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October 15, 2020
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Is the Need for Taking Prenatal Folate Only Important in Early Pregnancy?

It is well known that a diet containing at least 400 mcg of folate is important pre-conception and during the first month of pregnancy, particularly as it pertains to reducing the incidence of Neural Tube Defects (NTDs) like spina bifida. Since the FDA mandated fortification in the US of all cereals and grains with 140 mcg of folic acid per 100g of grain in 1996, the incidence of NTDs decreased 19-50%. NTDs are a result of inadequate closure of the neural tube in early fetal development, and is usually complete the 28th day of pregnancy. Does this mean that this level of folate intake is needed beyond the first month or even the first trimester?

The answer can be deduced from a study measuring folic acid and 5-methyl-tetrahydrofolate (5-MTHF) after non-pregnant, lactating and women in their third trimester of pregnancy were given a prenatal vitamin containing 750 mcg folic acid for 10 - 12 weeks, which combined with a diet containing 400 mcg adds up to a total intake of 1,150 mcg (folic acid and folate). Because folic acid is 1.7 times more bioavailable than folate, this amounts to 1,675 Dietary Folate Equivalents (DFEs). 24 hour urinary measurements for total folate excretion were analyzed in all three groups (pregnant, non-pregnant and lactating women) at baseline, in the middle and at the end of the study.

The results were very interesting in that pregnant and lactating women excreted significantly less total folate than the non-pregnant women (p<0.004) and the pregnant women excreted less than the lactating women. The pregnant women excreted 9% of the daily folate intake (1150 mcg) whereas lactating women excreted 20% and non-pregnant women excreted 43% of their daily dose - or about 60% of the administered dose of prenatal vitamin. This implies that even in later stages of pregnancy, the maternal and fetal requirements for folate is substantially higher, resulting in more folate being extracted from the mother, leaving much less to be excreted. Additionally, nursing mothers also are using more folate to enrich their breastmilk resulting in lower excretion rates as compared to non-pregnant women.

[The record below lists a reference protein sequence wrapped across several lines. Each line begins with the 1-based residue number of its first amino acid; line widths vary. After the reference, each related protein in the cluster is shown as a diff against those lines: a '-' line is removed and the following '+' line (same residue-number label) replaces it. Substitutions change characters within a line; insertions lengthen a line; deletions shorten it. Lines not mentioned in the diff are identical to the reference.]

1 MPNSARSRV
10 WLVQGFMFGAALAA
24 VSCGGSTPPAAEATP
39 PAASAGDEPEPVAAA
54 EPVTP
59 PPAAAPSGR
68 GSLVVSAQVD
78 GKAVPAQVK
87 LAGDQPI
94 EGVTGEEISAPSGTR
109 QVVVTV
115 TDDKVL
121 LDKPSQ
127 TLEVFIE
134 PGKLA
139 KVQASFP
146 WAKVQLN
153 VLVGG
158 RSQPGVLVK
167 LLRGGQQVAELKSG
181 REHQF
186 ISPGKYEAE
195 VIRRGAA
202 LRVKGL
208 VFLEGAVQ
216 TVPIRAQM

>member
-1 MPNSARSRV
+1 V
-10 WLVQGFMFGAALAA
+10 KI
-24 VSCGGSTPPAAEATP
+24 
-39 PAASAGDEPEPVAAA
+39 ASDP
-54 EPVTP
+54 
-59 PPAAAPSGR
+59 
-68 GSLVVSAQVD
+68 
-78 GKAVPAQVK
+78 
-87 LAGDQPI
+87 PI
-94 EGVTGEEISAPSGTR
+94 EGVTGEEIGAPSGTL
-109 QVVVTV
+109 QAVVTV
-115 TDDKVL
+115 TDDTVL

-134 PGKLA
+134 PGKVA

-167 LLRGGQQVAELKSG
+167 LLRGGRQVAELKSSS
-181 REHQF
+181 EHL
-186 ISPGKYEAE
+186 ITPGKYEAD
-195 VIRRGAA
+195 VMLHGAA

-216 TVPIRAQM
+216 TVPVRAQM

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Who Wrote This
Jonathan Bortz MD
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Jonathan’s background as a practicing diabetes specialist for 15 years and 17-year career developing nutritional prescriptive products for the pharmaceutical industry has contributed to his ability to understand nutrients, how they work and why they are important.

Over the years he has acquired broad and in-depth knowledge in minerals, essential fatty acids and other nutrients, but has special expertise in Vitamin B12 and choline metabolism. He is often asked to speak at national and international venues to articulate why B12, folate and choline are so important to gene function, brain development, liver and cardiovascular health. He applies pharmaceutical standards to nutrient science and has developed a unique ability to translate complicated concepts into simple promotional messages that resonate with practitioners and consumers. He has developed dozens of innovative nutritional products, of which many are category leaders in the US. Jonathan obtained his medical degree from the University of the Witwatersrand Medical School in South Africa and did his fellowship in Endocrinology at Washington University in St. Louis, MO.

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